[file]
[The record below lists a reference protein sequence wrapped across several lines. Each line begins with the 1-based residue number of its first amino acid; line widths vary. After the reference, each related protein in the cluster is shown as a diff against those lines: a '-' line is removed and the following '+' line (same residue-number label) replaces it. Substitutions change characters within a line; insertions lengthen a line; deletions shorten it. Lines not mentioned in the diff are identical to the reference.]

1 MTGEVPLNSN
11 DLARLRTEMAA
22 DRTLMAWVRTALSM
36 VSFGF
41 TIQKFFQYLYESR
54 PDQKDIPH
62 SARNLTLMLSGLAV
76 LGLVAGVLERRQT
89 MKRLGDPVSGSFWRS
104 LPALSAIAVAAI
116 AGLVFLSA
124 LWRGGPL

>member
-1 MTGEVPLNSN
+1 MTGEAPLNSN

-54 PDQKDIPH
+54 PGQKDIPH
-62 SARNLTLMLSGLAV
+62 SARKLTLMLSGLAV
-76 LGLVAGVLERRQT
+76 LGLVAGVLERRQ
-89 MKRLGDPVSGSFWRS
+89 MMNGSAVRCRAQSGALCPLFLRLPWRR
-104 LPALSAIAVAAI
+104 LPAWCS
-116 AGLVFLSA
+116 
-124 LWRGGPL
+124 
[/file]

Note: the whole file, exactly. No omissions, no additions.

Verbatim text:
[The record below lists a reference protein sequence wrapped across several lines. Each line begins with the 1-based residue number of its first amino acid; line widths vary. After the reference, each related protein in the cluster is shown as a diff against those lines: a '-' line is removed and the following '+' line (same residue-number label) replaces it. Substitutions change characters within a line; insertions lengthen a line; deletions shorten it. Lines not mentioned in the diff are identical to the reference.]

1 MTGEVPLNSN
11 DLARLRTEMAA
22 DRTLMAWVRTALSM
36 VSFGF
41 TIQKFFQYLYESR
54 PDQKDIPH
62 SARNLTLMLSGLAV
76 LGLVAGVLERRQT
89 MKRLGDPVSGSFWRS
104 LPALSAIAVAAI
116 AGLVFLSA
124 LWRGGPL

>member
-1 MTGEVPLNSN
+1 MTGEAPLNSN

-54 PDQKDIPH
+54 PGQKDIPH
-62 SARNLTLMLSGLAV
+62 SARKLTLMLSGLAV
-76 LGLVAGVLERRQT
+76 LGLVAGVLERRQ
-89 MKRLGDPVSGSFWRS
+89 MMNGSAVRCRAQSGALCPLFLRLPWRR
-104 LPALSAIAVAAI
+104 LPAWCS
-116 AGLVFLSA
+116 
-124 LWRGGPL
+124 